O Lord, increase my salary!

Increase my investment returns.

Increase the interest on my savings account. While you are at it, increase the savings therein!

Increase the value of my real estate.

Increase the time I get to spend with my children.

Increase the number of my vacation days.

Increase the number of my days on this earth, or the number of days I will have with the ones I love.

O Lord, increase my health, or my happiness, or Lord, at least increase my hair!

O Lord, increase the peace in this mad and warring world!

O Lord, increase the number of voters who agree with me!

Increase the people who come to church.

Increase the chances that the orchestra will be back on stage again soon!

Increase the education of our children, and the welfare of our nation.

Increase our security and our safety.

Increase the rain, O Lord, except when it rains too much, then increase the sunshine.

Increase the life of my cell phone battery, and the strength of my cellular signal.

O Lord, increase my memory as it starts to fail, and my strength, and my balance, and my independence as I grow older.

Increase the civility of public discourse, and the justice we seek in this land.

Increase equality between men and women, and among people of all colors and creeds

Increase the bees, who are struggling so.

Increase the flowers. O Lord, and the rainbows, and the days I get to spend at the beach.

Increase, O Lord, increase!

We have so much that we can easily ask God to increase. But to increase our faith? This is a difficult prayer. What would it mean to increase our faith?

I suspect that many of us imagine that if our faith was increased we’d be better at doing things like praying the Daily Office with great devotion, discipline, and regularity; marking our days with the prayers of the church, and coloring our lives with a piety that we imagine others, holier than we are, are possessed of.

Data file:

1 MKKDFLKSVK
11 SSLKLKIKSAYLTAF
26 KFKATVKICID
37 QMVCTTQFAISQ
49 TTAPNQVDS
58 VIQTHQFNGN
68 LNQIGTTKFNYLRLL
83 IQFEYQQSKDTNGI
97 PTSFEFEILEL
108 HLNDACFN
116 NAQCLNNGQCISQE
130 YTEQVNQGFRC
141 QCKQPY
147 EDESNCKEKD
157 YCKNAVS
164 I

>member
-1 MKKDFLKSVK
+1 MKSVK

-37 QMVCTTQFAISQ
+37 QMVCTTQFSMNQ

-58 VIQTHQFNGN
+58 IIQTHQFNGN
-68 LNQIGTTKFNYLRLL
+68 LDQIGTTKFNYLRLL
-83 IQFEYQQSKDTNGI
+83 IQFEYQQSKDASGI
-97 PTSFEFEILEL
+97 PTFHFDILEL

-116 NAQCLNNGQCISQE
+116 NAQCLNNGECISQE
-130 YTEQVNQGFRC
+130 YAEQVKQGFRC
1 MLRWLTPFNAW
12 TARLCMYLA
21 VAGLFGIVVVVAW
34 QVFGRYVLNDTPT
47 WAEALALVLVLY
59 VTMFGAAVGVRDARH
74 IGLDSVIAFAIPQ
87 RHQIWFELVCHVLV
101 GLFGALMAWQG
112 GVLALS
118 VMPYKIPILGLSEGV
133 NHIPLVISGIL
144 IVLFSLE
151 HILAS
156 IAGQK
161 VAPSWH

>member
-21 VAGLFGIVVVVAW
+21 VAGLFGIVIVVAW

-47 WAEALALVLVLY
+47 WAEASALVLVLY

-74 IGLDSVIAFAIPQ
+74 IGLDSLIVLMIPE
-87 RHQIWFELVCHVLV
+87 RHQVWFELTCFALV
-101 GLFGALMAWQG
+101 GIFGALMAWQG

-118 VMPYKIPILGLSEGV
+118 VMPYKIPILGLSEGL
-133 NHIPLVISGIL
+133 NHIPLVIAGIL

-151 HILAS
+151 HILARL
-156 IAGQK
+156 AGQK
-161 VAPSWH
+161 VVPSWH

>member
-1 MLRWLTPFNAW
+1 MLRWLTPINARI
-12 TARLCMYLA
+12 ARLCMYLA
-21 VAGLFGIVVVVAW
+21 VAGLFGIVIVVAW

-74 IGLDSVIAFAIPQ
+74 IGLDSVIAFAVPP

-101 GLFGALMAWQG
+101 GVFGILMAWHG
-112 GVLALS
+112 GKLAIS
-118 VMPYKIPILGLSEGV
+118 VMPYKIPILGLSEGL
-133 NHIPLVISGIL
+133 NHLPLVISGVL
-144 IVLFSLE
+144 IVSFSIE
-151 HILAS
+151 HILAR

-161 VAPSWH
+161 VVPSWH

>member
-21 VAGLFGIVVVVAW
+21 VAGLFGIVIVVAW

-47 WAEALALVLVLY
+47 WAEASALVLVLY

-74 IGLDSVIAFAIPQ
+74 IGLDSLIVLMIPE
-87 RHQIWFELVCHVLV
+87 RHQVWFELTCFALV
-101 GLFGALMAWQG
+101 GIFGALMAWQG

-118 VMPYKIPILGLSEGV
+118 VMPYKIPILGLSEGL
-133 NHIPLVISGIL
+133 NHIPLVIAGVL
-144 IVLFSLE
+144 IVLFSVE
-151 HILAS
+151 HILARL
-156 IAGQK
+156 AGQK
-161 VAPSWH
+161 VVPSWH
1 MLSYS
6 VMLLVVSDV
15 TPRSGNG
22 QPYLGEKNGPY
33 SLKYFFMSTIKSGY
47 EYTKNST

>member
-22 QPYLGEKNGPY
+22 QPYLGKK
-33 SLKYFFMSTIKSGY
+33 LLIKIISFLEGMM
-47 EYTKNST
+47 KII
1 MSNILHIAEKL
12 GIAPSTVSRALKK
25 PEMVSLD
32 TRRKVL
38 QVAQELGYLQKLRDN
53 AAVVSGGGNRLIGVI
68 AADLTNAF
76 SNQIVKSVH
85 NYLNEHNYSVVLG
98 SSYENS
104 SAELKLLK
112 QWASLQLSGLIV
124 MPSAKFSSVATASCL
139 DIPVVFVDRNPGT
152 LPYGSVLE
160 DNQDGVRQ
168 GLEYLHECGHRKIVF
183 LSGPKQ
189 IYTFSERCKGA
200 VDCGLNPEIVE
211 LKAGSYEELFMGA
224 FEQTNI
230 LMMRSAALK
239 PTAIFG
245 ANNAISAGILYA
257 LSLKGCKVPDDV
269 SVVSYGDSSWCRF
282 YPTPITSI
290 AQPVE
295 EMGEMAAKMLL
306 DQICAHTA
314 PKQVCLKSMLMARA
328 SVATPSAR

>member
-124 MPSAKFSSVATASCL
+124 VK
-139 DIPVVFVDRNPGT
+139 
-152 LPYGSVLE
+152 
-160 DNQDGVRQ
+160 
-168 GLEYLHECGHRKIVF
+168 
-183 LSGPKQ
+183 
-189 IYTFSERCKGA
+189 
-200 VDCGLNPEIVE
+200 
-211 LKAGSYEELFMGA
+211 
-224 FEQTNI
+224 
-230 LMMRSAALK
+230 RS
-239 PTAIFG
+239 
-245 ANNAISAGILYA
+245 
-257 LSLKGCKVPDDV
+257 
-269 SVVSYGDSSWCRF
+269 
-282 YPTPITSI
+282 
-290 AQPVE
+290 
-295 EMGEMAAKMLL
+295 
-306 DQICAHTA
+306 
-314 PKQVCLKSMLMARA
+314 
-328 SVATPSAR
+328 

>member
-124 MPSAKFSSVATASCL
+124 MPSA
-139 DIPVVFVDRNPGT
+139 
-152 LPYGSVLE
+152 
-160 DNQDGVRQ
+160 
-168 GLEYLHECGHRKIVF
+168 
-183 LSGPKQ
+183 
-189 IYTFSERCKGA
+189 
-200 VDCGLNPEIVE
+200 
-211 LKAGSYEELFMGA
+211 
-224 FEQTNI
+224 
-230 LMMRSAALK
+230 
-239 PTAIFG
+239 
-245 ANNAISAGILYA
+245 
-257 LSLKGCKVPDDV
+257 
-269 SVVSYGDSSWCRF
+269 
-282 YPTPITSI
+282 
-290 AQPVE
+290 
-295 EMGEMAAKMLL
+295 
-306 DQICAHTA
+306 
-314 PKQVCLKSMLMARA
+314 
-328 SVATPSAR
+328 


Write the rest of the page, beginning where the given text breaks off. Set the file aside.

But I wonder if perhaps, there is an answer to that hope (O Lord, increase our faith!) that is actually much simpler. Maybe it’s a question of finding the one thing we need to carry, amid all the other things we’d do better off to let go of, leave behind, and give up.

If life is a pilgrimage – a journey with God, to God – then you want to be careful about how you pack your rucksack, because the things you carry matter. And amid all the other things we want to carry, it is so easy to leave Jesus behind, on the far shore, considering that he is just too heavy and inconvenient to bring with us, and after all, what difference does he make?

I cannot say for sure, what difference it made to carry that little red book with me from the south of Spain all the way to the north for a span of forty-two days. But I can say without a doubt that I am glad I carried it, because it seems to have been a way that God increased my faith – helping me to find not only the strength, but the will, and the desire to carry something, that I had first thought I’d rather not have with me at all.

I have reflected for a while with a photo of one of those very large murals of St. Christopher – the one in Zamora Cathedral. And I notice that he has big calves, just like I do. And it’s hard to tell, but I think he has athletic tape around one of his toes, as I often did when walking in Spain. And he is carrying a wooden staff that he has just picked up in the woods somewhere, as I did. But he has no backpack strapped to his shoulders and his waist. He has only the Lord Jesus, resting on his shoulder, demanding his attention, and giving him (and the whole world around them) his blessing. 

And I think how glad I am that I carried that red book with me. And it makes me want to pray, O Lord, increase my faith!


Preached by Fr. Sean Mullen

2 October 2016

Saint Mark’s Church, Philadelphia


[i] fr. Lives of the Saints, John J. Crawley & Co.


Posted on October 3, 2016 .